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How do YOU establish a secure computing environment?

sneakyimp (1161443) writes | about a year ago

Security 3

sneakyimp (1161443) writes "We've seen increasingly creative ways for bad guys to compromise your system like infected pen drives, computers preloaded with malware, mobile phone apps with malware, and a $300 app that can sniff out your encryption keys.
On top of these obvious risks, there are lingering questions about the integrity of common operating systems and cloud computing services. Do Windows, OSX, and linux have security holes? Does Windows supply a backdoor for the U.S. or other governments? Should you really trust your linux multiverse repository? Do Google and Apple data mine your private mobile phone data for private information? Does Ubuntu's sharing of my data with Amazon compromise my privacy? Can the U.S. Government seize your cloud data without a warrant? Can McAfee or Kaspersky really be trusted?
Naturally, the question arises of how to establish and maintain an ironclad workstation or laptop for the purpose of handling sensitive information or doing security research. DARPA has approached the problem by awarding a $21.4M contract to Invincea to create a secure version of Android. What should we do if we don't have $21.4M USD? Is it safe to buy a PC from any manufacturer? Is it even safe to buy individual computer components and assemble one's own machine? Or might the MOBO firmware be compromised?
What steps can one take to insure a truly secure computing environment? Is this even possible? Can anyone recommend a through checklist or suggest best practices?"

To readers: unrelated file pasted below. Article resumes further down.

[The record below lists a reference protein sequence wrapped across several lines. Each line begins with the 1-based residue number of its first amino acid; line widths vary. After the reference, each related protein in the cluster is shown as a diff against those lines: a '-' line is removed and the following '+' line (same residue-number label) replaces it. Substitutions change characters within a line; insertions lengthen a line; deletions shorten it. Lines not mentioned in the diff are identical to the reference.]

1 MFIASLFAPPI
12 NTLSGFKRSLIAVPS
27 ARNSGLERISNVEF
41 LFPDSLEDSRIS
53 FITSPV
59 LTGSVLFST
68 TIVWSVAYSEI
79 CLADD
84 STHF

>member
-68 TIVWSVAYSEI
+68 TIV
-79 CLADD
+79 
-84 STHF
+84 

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Secure computing IS possible. (1)

symbolset (646467) | about 2 years ago | (#42379145)

All you have to do is design every single component of computer from the individual transistors up with security in mind - and inspect the build to ensure that it is as-designed using an electron microscope. And then write the operating system and all the apps to never, ever trust their data. And then never, ever connect it to the Internet or any other device that's not equally trusted. And operate it only in a Faraday cage protected by a 300 km completely dead perimeter with no life forms or electronic devices - preferably somewhere in the Asteroid belt. And don't let any other person operate it.

But if you're going to go to all that trouble you might as well just not digitize your data anyway.

Re:Secure computing IS possible. (1)

Hyperhaplo (575219) | about 2 years ago | (#42379781)

I was going to say "Build your own CPU, mothervboard, daughter cards, write your own code OS applications and all and never allow it to connection to another device" but let's go with your answer :-)

Install a decent Linux distro (1)

overmoderated (2703703) | about 2 years ago | (#42380653)

For personal computers: Verify the signatures of all software before you install it. Use openSSH with PKI to tunnel all your traffic. Add a conditional firewall rule that blocks brute force attacks after three failed authentication attempts. Configure your firewall to block all unnecessary traffic. Install an IPS, such as snort. Use rootkit scanners. Use strong passwords. No need to remember them. KeepassX and Truecrypt can be useful tools. Google offers free and open source code to install your own 2-factor authenticator. It doesn't make any outside calls. Everything runs locally. Use proper encryption. Don't store anything in the cloud. Hard drives are too cheap to take a chance. There are plenty of plugins to secure your browser. There are plenty of reliable antivirus packages that you can use on Linux. They may be overkill, but very useful to scan a Windows partition. I'm sure I'm overlooking things, but feel free to add your own tips. For sensitive computers: Don't connect to a public network Use closed encryption Use strict security protocols, the human factor is the weakest link in any type of security.
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